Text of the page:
He is so innocent, in fact, that when the syndicator of the cartoon contacted him, suggesting he change the toothpaste flavor from watermelon to raspberry because of the racial element of watermelon, he says he disagreed but went along because that's what they wanted. Curiously, the syndicator said Holbert agreed, not disagreed, and "happily" made the change, which makes things kind of odd because now we have conflicting stories, but never mind because that's not what's really important.
Because what's important and what's worse is that Holbert could be telling the truth - he could be that blissfully ignorant, that blissfully unaware, that blissfully insulated, so that he took no notice of the meaning of the words he used, of the implications they carried, so blissfully insulated from the fact of context because context matters.
He could be that unaware of the pokes and prods, the jibes and jabs, the slings and arrows, the daily pile of small insults that are normal part of the lives of African-Americans in this society. He could be that unaware of the protection, the insulation, his white skin provides him. He could be that unaware of his privilege, his privileged position. Because as others have said, that is the point of privilege: It is designed to be, it is intended to be, invisible to those that have it.
Because privilege, remember, is not always about what you get - it's also about what you don't get. It's not always about what others think about you, what they assume about you - it's about what they don't think about you, what they don't assume about you.
I can walk down the street past a group of women without them clutching their purses a little tighter.
I can go into a store without security watching me everywhere I go, or at least without them making it painfully - in both the symbolic and the literal sense - obvious they are following me everywhere I go.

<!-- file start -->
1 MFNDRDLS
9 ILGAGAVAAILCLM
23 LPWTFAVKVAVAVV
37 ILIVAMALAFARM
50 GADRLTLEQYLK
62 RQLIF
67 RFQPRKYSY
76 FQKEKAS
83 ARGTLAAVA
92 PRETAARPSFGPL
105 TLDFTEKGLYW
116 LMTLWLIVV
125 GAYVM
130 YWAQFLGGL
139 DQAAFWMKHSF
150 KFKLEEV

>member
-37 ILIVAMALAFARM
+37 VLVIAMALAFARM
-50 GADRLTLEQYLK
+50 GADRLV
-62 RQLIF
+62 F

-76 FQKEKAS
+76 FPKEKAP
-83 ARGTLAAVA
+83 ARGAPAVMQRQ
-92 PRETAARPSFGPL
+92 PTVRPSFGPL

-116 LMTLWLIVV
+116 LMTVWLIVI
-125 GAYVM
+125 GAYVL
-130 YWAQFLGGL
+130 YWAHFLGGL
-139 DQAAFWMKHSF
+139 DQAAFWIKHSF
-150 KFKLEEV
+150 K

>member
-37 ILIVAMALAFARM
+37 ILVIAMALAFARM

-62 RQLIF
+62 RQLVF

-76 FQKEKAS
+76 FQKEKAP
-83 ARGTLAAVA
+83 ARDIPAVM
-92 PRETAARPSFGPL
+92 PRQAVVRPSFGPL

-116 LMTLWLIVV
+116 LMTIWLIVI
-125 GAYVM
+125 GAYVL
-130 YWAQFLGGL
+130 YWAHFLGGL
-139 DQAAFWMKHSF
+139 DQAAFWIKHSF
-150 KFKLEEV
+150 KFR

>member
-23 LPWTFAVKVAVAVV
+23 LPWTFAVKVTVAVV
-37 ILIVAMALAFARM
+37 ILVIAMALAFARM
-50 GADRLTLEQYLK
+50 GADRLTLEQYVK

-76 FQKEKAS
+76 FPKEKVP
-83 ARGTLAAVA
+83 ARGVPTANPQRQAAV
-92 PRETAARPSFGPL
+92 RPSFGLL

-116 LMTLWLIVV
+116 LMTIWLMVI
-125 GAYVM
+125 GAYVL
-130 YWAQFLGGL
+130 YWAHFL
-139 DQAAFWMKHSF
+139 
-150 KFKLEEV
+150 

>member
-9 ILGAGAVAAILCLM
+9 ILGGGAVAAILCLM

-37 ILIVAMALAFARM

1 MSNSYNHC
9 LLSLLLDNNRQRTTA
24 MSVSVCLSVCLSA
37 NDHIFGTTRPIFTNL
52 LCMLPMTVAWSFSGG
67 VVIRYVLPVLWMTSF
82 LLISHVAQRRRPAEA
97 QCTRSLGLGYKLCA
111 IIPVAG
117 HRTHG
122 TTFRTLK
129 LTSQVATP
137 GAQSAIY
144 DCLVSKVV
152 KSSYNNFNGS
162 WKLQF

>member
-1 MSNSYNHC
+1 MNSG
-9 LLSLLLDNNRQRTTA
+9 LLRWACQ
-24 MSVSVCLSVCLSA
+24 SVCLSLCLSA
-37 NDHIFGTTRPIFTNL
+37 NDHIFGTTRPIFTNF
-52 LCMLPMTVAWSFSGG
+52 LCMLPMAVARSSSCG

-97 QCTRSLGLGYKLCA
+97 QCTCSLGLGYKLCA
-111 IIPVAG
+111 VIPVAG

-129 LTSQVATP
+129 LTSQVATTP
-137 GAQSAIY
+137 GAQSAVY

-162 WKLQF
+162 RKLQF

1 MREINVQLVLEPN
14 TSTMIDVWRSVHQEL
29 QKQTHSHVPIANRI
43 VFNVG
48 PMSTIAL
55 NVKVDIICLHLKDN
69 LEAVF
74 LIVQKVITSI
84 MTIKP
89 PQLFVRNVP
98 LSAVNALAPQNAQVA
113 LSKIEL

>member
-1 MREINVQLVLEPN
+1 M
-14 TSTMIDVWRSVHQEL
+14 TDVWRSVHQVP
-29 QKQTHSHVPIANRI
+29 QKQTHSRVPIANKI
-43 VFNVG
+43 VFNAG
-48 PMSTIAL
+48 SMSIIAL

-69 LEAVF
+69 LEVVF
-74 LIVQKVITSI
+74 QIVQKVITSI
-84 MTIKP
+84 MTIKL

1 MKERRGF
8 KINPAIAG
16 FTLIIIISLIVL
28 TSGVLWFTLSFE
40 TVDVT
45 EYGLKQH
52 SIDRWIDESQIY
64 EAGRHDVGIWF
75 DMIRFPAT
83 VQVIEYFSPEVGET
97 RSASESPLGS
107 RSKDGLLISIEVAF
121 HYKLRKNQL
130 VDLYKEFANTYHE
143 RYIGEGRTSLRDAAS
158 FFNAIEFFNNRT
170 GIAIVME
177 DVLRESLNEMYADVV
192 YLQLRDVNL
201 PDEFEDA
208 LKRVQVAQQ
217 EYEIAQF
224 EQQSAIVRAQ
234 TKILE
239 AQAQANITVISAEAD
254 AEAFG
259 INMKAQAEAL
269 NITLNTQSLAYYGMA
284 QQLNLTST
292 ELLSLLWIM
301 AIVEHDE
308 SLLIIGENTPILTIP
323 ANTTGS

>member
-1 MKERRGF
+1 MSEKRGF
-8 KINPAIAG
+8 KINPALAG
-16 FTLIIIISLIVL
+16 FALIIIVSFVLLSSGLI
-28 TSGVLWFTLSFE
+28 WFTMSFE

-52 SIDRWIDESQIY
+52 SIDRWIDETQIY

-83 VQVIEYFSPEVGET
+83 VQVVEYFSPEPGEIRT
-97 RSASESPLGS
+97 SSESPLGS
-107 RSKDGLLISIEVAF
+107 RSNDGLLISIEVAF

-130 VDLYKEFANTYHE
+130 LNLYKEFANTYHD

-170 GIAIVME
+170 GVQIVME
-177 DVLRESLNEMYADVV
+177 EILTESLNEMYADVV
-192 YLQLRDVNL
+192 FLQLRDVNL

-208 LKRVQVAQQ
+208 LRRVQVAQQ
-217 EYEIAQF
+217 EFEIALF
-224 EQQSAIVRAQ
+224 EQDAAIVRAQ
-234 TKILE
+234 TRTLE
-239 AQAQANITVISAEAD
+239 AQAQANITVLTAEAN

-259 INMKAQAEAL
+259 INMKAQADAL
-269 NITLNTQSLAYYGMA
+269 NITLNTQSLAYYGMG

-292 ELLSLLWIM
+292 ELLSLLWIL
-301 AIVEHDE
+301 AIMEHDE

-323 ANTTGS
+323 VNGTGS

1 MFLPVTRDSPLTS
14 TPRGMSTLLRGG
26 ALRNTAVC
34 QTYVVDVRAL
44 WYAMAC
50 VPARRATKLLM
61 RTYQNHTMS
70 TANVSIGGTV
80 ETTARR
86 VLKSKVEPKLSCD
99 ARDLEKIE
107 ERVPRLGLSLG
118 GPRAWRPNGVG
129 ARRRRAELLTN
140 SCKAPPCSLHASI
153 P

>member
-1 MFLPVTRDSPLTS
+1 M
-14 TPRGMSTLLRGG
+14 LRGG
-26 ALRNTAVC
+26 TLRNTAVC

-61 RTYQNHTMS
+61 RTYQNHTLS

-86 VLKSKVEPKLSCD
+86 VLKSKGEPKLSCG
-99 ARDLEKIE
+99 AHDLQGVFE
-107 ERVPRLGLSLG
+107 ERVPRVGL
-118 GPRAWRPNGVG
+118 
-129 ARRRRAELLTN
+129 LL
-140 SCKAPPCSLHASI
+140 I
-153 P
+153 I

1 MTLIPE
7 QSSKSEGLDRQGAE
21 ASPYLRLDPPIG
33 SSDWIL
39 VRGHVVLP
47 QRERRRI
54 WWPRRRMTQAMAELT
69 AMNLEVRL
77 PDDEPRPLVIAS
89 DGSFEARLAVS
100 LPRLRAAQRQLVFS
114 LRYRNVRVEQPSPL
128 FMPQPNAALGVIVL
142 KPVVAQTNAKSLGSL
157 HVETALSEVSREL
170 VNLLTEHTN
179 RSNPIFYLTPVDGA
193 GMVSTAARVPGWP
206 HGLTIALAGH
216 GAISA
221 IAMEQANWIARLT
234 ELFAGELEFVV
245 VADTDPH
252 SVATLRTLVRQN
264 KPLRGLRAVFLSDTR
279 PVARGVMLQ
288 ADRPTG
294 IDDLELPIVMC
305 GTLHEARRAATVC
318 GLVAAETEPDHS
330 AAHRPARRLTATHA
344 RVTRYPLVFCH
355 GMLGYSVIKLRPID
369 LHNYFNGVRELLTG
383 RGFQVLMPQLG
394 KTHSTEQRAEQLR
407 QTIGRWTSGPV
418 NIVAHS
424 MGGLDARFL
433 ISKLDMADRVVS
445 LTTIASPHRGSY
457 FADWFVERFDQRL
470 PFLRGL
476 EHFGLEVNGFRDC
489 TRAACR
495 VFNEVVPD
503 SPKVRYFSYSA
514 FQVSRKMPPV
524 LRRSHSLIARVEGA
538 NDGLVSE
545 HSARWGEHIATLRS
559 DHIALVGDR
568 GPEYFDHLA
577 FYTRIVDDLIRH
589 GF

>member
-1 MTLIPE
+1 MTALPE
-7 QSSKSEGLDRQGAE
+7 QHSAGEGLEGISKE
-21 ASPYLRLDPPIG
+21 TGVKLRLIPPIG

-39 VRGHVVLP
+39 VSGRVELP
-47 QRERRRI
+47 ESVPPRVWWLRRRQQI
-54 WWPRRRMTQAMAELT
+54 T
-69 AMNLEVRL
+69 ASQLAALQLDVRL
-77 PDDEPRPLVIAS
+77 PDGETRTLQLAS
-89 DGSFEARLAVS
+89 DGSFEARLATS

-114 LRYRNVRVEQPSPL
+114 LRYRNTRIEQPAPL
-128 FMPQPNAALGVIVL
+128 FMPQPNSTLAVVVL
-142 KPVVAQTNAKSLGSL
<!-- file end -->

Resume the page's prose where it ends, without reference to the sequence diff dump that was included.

I can walk into a fancy jewelry store in sneakers, jeans, and a t-shit with a hole in it without every head swiveling toward me and every clerk in the place looking at me like "What are you doing here?" and reminding themselves where the alarm button is.
I can flash some bling without people thinking I either stole it or that I'm a pimp.
I can see a cop car behind me in my rear-view mirror and my only concern is watching the speed limit.
I have never felt the need - and I'm damn sure Jerry Holbert hasn't either - never felt the need to be in the streets with a sign declaring "I am a man."
That's privilege. I have that privilege. And that privilege is not based on money, it's not based on education, it's not based on dress, it's not based on erudition, it's based on one overriding factor: my white skin.
That is privilege. and until we make an awareness of that privilege part of our everyday experience, until we stop dismissing the anger of our brothers and sisters as unimportant because we don't see what the offense is so they should "just get over it," until that time, black parents will still have to teach their children how to avoid getting shot by cops, knowing that neither wealth nor position will protect them, and live in fear of the day, which they know will come, when their child is called "nigger" for the first - but not the last - time.